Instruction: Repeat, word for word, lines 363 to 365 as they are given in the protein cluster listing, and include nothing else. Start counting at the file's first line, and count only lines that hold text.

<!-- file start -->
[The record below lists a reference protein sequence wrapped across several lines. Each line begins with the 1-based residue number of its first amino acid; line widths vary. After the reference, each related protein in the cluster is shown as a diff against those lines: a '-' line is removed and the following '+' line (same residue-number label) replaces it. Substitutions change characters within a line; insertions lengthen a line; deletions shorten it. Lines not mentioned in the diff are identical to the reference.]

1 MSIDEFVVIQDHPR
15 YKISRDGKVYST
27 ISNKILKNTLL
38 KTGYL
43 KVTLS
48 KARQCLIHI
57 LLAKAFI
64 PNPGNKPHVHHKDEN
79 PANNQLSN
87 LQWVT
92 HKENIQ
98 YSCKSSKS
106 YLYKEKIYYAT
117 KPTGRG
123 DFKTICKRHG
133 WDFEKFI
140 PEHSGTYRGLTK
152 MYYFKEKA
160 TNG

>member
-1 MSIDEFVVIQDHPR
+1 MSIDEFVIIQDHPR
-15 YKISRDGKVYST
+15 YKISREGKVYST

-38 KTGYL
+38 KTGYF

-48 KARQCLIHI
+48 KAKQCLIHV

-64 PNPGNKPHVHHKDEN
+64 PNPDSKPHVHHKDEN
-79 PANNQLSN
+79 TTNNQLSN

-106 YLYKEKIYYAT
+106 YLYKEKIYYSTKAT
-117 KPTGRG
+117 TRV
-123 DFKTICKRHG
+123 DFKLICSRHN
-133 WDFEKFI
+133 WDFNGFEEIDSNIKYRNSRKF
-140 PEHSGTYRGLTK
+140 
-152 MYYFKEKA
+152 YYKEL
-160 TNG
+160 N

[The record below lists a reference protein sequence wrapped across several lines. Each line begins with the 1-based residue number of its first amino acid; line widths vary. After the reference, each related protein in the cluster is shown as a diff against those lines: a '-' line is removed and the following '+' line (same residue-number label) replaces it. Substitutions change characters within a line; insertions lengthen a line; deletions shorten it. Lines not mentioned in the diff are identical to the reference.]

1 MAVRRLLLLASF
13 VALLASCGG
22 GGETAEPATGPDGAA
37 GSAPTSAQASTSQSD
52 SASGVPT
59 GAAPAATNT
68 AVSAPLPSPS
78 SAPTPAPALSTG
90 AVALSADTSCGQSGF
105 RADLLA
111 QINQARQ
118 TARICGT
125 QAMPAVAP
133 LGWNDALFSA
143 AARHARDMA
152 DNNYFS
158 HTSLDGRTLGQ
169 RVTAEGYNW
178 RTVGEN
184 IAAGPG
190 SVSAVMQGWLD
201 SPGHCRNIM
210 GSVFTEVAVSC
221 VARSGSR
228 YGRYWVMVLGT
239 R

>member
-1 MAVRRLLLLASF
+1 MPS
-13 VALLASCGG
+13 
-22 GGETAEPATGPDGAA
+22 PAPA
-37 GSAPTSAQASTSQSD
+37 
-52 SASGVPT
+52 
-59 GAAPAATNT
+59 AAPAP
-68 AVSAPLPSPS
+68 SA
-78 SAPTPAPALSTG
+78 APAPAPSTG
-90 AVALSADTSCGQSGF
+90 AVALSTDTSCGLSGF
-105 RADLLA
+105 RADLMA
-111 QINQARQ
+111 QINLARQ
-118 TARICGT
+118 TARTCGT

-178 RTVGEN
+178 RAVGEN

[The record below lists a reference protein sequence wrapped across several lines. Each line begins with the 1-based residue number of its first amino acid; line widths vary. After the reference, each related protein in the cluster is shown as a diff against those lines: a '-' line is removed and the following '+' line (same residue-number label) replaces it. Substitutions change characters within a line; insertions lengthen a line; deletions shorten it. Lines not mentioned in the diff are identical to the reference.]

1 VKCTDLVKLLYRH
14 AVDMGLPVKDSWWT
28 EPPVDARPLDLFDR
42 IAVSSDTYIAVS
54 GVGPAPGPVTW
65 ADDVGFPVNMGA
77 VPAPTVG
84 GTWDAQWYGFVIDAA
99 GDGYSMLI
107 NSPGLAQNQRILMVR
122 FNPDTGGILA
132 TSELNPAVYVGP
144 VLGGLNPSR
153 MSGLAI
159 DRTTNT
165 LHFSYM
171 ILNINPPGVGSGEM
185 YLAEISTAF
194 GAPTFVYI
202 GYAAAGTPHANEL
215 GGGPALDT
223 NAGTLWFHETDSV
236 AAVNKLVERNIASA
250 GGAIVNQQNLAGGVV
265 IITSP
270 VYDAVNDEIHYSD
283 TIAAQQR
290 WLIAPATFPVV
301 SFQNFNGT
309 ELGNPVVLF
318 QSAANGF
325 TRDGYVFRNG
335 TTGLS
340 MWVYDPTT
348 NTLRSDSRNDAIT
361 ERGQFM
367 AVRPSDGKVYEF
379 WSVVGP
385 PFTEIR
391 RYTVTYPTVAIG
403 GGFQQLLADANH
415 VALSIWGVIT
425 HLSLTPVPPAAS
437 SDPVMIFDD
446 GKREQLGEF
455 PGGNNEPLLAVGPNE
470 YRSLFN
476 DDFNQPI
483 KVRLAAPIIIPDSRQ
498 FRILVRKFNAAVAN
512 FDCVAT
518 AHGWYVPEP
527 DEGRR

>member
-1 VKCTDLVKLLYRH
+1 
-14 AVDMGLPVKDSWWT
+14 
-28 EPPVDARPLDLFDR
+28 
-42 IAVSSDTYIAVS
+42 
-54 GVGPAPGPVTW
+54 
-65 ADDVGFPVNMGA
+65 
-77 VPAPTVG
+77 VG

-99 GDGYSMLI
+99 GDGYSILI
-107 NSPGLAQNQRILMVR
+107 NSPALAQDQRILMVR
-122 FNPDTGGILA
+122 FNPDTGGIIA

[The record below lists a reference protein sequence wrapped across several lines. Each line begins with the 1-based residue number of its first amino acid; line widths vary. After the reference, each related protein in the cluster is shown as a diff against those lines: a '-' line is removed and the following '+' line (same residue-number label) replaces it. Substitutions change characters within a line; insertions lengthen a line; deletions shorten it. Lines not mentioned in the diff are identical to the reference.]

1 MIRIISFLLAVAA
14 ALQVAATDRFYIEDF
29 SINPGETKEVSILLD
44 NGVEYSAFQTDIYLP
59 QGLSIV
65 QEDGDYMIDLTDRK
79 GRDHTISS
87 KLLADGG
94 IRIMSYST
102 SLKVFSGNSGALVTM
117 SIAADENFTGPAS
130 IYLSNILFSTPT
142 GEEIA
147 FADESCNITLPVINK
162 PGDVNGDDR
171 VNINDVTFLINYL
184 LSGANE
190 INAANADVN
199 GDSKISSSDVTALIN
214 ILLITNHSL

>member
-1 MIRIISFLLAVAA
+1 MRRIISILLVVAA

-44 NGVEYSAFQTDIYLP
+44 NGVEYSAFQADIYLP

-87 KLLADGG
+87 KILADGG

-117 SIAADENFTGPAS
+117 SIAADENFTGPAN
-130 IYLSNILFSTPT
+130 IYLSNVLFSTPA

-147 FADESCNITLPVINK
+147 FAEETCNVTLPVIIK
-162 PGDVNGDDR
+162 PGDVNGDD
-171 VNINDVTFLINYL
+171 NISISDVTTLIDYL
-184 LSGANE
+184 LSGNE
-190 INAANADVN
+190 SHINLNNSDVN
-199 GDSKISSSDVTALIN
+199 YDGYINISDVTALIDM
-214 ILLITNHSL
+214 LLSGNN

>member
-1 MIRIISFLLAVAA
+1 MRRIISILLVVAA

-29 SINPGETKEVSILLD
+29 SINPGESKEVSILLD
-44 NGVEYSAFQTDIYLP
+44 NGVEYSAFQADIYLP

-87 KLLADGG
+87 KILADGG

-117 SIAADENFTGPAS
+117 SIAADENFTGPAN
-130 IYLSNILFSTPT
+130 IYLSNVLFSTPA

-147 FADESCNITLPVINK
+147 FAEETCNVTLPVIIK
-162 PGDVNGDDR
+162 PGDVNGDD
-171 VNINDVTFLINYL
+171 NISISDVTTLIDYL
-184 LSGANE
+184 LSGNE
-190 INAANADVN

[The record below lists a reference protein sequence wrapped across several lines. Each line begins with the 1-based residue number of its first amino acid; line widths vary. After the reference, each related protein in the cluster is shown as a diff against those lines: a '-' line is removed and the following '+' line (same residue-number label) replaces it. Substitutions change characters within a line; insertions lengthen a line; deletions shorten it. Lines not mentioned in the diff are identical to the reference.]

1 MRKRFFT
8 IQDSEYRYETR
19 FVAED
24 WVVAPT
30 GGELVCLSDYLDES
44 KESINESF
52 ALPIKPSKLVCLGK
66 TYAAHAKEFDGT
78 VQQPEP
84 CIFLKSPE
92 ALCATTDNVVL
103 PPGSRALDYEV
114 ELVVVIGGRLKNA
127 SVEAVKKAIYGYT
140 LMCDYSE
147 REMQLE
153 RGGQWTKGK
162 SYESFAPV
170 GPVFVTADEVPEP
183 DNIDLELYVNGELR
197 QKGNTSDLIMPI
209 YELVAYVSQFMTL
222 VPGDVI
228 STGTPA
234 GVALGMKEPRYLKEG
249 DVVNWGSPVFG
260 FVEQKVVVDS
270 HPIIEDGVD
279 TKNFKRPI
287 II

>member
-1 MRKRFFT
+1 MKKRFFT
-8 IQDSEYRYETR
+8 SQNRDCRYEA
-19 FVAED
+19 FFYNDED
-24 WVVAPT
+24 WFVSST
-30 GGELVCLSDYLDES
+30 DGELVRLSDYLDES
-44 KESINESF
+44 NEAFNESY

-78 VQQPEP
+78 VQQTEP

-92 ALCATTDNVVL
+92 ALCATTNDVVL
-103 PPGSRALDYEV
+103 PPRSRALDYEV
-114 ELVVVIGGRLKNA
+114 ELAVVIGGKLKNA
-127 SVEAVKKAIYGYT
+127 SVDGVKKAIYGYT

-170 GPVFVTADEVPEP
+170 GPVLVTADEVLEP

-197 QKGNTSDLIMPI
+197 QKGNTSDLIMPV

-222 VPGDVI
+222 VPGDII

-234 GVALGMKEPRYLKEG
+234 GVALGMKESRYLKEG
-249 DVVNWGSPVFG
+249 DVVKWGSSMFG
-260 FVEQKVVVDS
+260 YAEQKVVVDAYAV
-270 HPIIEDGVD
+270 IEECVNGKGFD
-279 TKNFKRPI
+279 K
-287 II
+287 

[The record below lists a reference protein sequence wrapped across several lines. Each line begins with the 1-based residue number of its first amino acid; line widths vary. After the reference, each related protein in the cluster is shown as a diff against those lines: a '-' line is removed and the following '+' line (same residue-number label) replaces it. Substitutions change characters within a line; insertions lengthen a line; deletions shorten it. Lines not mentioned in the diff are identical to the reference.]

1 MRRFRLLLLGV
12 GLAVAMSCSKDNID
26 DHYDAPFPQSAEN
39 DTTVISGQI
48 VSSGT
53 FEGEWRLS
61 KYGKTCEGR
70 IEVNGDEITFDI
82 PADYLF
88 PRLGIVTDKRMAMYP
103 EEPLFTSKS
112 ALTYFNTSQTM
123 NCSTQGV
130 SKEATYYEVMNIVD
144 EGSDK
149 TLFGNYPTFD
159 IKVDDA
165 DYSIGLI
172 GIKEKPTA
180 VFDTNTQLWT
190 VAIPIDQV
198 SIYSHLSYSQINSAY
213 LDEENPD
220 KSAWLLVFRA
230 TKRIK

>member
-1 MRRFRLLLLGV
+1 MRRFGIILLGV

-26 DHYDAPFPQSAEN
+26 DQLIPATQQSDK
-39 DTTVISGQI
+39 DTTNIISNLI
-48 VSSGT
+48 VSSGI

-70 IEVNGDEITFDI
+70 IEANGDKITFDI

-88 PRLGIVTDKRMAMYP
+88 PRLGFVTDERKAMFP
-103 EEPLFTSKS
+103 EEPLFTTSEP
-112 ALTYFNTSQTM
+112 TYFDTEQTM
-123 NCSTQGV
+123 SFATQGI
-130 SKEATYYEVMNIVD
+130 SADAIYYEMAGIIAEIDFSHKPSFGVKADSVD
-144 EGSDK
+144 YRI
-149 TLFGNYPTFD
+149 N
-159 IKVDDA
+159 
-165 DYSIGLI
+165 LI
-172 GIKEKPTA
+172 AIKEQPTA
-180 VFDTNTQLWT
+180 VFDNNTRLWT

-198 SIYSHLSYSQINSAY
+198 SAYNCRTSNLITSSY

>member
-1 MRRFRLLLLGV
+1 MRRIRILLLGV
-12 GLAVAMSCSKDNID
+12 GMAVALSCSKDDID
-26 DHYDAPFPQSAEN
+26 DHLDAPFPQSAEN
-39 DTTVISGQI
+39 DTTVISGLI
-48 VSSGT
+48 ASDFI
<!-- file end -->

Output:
+130 SADAIYYEMAGIIAEIDFSHKPSFGVKADSVD
-144 EGSDK
+144 YRI